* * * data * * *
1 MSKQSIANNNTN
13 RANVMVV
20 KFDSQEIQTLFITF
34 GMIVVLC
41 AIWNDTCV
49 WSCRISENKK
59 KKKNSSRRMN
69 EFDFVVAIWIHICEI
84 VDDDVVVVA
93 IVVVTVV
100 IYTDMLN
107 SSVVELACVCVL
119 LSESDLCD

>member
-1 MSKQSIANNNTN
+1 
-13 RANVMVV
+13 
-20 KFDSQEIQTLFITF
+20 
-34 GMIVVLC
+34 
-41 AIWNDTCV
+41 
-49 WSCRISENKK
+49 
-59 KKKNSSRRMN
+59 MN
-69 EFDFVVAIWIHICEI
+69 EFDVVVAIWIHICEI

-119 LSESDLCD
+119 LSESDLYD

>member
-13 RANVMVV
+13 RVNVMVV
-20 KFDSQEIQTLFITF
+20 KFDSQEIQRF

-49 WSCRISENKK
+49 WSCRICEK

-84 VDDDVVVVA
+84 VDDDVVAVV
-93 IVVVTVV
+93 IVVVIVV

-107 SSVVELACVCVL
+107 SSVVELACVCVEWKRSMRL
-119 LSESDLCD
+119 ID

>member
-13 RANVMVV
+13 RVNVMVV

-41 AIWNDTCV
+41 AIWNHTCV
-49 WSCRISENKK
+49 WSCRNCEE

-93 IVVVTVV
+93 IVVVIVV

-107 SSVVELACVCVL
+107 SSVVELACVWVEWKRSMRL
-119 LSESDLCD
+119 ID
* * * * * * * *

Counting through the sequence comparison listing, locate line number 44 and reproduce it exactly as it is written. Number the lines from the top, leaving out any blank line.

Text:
-107 SSVVELACVCVL